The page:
Did you know that if you were to squeeze an orange near an open flame, the limonene in this fruit could spread the fire into catastrophe for you and your family? Were you aware that garages can be considered a supermarket of potential fires? Oranges, snack chips, sugar, nail polish, aerosol cans, batteries, gasoline, oil, saw dust, oily rags and many other household items present individual fire hazards. Some household hazardous waste are even considered by the EPA to be explosive, corrosive or toxic under certain circumstances. With Americans generating 1.6 million tons of household hazardous waste per year, it's clear that we all introduce a degree of fire risk into our homes. It's important to know what household hazards you may have and know where to properly dispose of them. And luckily, there are four Household Hazardous Waste Collection Centers available to Orange County residents! Click here to see what household hazardous waste materials these Collection Centers accept and do not accept.

  • Anaheim Regional Collection Center
    1071 Blue Gum, Anaheim, CA 92806
  • Huntington Beach Regional Collection Center
    17121 Nichols Street, Huntington Beach, CA 92647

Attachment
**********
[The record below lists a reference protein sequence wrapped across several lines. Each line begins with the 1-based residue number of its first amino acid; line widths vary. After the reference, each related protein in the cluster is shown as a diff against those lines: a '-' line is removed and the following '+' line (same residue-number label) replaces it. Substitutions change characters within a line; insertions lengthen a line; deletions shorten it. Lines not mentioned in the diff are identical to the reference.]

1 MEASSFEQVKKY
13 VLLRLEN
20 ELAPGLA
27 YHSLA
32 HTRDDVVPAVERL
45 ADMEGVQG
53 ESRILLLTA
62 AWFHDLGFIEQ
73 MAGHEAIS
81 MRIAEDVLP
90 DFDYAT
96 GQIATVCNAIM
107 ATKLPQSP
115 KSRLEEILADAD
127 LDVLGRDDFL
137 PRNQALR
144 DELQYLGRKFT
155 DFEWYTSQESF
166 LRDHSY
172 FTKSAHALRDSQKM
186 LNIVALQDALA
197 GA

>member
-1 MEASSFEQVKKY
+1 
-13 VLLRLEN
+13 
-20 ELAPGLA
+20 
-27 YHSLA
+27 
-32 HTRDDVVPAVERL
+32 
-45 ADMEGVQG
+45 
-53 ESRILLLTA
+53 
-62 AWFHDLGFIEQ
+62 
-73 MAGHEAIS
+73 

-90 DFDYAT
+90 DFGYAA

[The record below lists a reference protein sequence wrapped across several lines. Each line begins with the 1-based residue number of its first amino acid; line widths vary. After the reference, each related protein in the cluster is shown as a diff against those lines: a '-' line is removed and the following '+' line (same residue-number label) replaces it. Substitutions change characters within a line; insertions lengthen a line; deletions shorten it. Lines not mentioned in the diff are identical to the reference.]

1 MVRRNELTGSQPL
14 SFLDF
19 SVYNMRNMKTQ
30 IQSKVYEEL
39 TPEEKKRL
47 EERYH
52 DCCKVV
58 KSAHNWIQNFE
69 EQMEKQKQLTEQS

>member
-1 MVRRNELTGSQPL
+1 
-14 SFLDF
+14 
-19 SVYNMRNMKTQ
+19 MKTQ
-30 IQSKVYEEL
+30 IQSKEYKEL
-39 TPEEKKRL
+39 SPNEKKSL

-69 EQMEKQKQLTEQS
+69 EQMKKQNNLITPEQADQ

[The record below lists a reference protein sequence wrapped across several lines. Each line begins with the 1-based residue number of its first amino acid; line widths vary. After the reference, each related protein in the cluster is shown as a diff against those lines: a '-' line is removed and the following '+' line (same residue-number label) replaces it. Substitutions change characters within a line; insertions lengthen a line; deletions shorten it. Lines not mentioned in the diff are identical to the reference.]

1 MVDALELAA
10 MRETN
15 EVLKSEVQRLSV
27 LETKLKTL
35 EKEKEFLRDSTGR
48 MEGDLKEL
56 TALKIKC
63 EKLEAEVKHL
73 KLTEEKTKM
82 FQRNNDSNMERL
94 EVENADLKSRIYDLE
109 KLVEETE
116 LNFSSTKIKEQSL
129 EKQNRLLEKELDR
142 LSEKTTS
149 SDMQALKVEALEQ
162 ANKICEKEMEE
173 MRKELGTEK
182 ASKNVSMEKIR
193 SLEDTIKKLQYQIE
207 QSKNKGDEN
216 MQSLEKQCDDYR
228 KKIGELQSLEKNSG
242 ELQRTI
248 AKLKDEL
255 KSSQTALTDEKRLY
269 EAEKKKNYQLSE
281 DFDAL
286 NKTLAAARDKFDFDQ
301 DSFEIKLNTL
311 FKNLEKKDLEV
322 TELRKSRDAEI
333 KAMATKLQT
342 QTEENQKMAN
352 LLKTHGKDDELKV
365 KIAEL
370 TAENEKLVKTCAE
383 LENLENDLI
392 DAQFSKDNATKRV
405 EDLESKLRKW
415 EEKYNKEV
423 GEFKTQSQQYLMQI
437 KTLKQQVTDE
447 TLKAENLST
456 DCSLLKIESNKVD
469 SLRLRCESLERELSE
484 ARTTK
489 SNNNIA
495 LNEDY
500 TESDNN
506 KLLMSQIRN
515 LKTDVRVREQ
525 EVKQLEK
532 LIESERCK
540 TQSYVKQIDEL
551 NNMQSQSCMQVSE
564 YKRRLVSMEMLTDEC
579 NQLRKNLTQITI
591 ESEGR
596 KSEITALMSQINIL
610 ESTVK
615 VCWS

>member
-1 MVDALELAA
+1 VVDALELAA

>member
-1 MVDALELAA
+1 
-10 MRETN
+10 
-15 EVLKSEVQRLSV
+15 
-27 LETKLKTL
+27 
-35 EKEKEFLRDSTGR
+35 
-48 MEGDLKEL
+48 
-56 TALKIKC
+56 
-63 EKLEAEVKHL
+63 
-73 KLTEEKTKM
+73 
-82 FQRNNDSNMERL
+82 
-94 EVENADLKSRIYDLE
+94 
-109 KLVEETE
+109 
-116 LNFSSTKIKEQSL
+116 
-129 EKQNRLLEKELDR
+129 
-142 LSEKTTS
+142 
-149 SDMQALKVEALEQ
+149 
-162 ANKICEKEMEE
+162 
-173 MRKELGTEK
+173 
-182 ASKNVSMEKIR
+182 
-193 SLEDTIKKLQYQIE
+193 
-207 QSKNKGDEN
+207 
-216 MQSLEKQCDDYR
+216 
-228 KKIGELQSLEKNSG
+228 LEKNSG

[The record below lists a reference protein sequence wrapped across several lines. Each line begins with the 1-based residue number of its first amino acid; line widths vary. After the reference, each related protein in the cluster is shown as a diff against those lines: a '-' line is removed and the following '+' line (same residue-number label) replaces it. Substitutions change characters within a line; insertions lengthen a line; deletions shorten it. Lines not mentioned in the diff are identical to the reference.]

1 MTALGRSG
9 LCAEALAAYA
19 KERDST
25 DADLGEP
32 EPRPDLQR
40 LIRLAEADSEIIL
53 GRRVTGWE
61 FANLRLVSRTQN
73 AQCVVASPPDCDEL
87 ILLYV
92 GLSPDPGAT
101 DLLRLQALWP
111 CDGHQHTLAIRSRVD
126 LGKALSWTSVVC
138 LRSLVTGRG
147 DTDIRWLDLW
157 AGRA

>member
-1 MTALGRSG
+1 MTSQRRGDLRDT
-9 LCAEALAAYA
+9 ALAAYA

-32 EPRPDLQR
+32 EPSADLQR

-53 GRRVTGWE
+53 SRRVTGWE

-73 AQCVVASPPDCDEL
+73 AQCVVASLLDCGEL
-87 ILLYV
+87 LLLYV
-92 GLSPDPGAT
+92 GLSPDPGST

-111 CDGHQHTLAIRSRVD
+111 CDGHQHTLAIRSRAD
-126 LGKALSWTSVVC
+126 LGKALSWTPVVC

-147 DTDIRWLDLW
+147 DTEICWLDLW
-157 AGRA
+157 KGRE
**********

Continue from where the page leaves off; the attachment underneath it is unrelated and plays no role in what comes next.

• San Juan Capistrano Regional Collection Center
    32250 La Pata Avenue, San Juan Capistrano, CA 92675
  • Irvine Regional Collection Center
    6411 Oak Canyon, Irvine, CA 92618

 

Tuesday's Topic - Emergency Preparedness

Orange County is prone to many disasters, including earthquakes, wildfires, landslides, pandemic, flooding, terrorism, gas or chemical leaks, and more. Being prepared can reduce the fear, anxiety and losses that come with disasters. We all know that the next emergency is coming. We just don't know when or what kind it will be. But we can – and must – prepare now for the next emergency. Our family, friends and community depend on it. Do you know which types of disasters affect Orange County and how to prepare for them? There's an old joke that goes around that California is home to four seasons: Earthquake, Fire, Flood and Drought. Since the topic of Wildfires was covered on Monday, let's go over some helpful facts on the other three most common disasters in Orange County.